Controversial comments on Thursday by US Central Command Commander General Joseph Votel and Director of National Intelligence James Clapper have caused concern and raised suspicion on whether the US had a role or knew in advance about the July 15 coup attempt in Turkey.
Gen. Votel, speaking at the Aspen Security Forum, a Colorado-based think tank, said some officers whom the US had relationships with have been imprisoned for their role in the coup attempt and added, “We have certainly had relationships with a lot of Turkish leaders - military leaders in particular. I am concerned about what the impact is on those relationships as we continue.”
Director of National Intelligence James Clapper echoed Gen. Votel’s comments later in the day.
Clapper said the failed coup and the government’s response to it have “affected all segments of the national security apparatus in Turkey” and “many of our interlocutors have been purged or arrested. There’s no question that this is going to set back and make more difficult the US’ Middle East strategy.”
Votel also expressed concerns that in the long run, the failed coup and Turkey’s efforts to clear the military of coup supporters would have an effect on US operations in the region.
“I am concerned that it will impact the level of cooperation and collaboration that we have with Turkey which has been excellent frankly.”
In response, Erdogan lashed out at Votel, saying the U.S. general was not in a position to make such comments and meddle in the internal affairs of Turkey.
“Are you the one to decide on this [imprisonment]? Who are you? You have got to know your place,” Erdogan told a news conference Friday following a visit to the Police Department of Special Operations in capital Ankara, which was heavily attacked during the coup attempt.
“Instead of thanking this [the Turkish] government for thwarting this coup attempt, and for [maintaining] democracy, you are standing by the putschists,” Erdogan said.
The president also slammed Washington for harboring the U.S.-based preacher Fetullah Gulen, who is accused of being the mastermind of the deadly coup plot.
“The putschist [Gulen] is already in your country, you are looking after him. This is a known fact," Erdogan said.
“You can never deceive my people. My people know who is involved in this plot, and who is the mastermind. With such statements, you are just revealing yourself. Turkey will not be duped,” he added.
Turkish President Erdogan has accused US-based cleric Fethullah Gulen of being the mastermind behind the coup, and Turkish Foreign Minister Mevlut Cavusoglu said on Monday that ties with the US will be affected if the US does not extradite him.
Additionally, Turkish Foreign Minister Mevlut Cavusoglu in a press briefing on Friday said the comments made by Gen. Joseph Votel and James Clapper were "unfortunate," and added "the claims that these recent arrests have hampered Turkey's capacity in the fight against DAESH, PKK and other organisations, if not made for an ulterior motive, then it must be from benightedness and ignorance."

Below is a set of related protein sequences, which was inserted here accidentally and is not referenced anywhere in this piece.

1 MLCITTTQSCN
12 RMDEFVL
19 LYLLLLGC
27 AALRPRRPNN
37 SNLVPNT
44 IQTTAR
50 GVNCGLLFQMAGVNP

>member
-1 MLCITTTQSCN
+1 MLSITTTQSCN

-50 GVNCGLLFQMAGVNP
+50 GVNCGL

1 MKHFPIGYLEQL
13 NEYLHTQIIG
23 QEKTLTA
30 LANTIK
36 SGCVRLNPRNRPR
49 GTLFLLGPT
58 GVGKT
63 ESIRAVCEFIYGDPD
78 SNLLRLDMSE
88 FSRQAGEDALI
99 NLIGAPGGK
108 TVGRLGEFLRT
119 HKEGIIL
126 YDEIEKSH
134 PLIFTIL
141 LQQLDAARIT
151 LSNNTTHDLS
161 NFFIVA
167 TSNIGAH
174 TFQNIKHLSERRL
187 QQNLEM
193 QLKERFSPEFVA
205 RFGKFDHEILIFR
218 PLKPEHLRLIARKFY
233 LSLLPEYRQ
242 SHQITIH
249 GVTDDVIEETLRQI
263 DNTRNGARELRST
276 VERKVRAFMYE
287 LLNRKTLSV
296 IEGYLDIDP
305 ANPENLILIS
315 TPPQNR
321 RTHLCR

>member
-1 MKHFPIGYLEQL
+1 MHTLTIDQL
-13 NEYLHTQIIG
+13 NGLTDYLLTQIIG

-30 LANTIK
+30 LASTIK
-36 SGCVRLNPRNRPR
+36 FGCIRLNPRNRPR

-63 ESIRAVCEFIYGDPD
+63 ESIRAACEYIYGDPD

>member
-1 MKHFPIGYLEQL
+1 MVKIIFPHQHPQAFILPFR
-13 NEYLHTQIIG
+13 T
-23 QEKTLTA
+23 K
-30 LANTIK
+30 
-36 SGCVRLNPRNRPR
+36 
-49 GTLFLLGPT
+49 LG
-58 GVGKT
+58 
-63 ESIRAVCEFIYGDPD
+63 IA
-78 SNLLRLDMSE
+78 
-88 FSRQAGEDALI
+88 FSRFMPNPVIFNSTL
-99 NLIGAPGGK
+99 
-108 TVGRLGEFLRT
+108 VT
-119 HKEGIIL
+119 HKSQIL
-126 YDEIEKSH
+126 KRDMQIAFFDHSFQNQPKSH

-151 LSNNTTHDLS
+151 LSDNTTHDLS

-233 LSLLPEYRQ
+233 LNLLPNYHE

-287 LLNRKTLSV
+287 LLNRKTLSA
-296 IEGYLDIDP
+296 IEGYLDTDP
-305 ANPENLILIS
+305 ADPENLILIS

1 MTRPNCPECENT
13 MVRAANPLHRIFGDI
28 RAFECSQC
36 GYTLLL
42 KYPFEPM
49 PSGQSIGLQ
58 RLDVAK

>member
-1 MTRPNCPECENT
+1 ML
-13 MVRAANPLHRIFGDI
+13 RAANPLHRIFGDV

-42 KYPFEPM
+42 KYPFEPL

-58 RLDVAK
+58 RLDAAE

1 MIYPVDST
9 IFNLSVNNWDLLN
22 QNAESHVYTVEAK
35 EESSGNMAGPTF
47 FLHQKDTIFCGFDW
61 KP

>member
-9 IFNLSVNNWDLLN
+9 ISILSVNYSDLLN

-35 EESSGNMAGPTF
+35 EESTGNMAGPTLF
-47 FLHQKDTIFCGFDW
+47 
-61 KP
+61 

“Defining the officers who partook in FETO’s coup attempt as your allies is nonsense, if the pro-coup soldiers are the allies of the US, then the Turkish people will react to this and reaction and outrage will only grow with time.”
Votel, noting some limitations on US operations in Incirlik Air Base said the electricity problem at the base in the southern Turkish city of Adana has been resolved.
Turkish authorities cut electricity to the base after it was discovered that Turkish forces at Incirlik were involved in the coup, and two tanker aircraft took off from the base to refuel F-16’s involved in the failed putsch. The US used an internal power system to launch aircraft from the base until commercial electricity was restored earlier this week.
US Secretary of State John Kerry said that the difficulty for US planes accessing Incirlik might have been a result of planes flown in support of the coup using the airbase to refuel. Significantly, one of the commanders of Incirlik Air Base, General Bekir Ercan Van, was among those detained over the failed coup.
The controversial comments come after the US State Department spokesperson John Kirby’s press briefing where he said: "Obviously we had no involvement in this."
"We've made clear that we understand the Turkish government has a right and a responsibility, quite frankly, to their citizens to get to the bottom of this.”
At least 246 people, including 62 police officers, five soldiers and 179 civilians were martyred, and more than 2,100 others were wounded.
A total of 10,410 people, including 7,423 soldiers, 287 police, 2,014 judges and prosecutors, and 686 civilians have been detained, so far, for having links to FETO terror organisation.
Among the 10,410 people, 4,060 of them were arrested, while 5,581 remain in custody.
Meanwhile, more than 66,000 people employed in state institutions have been dismissed from their posts amid a nationwide probe into the unsuccessful putsch attempt.
Author: Talha Emre Iren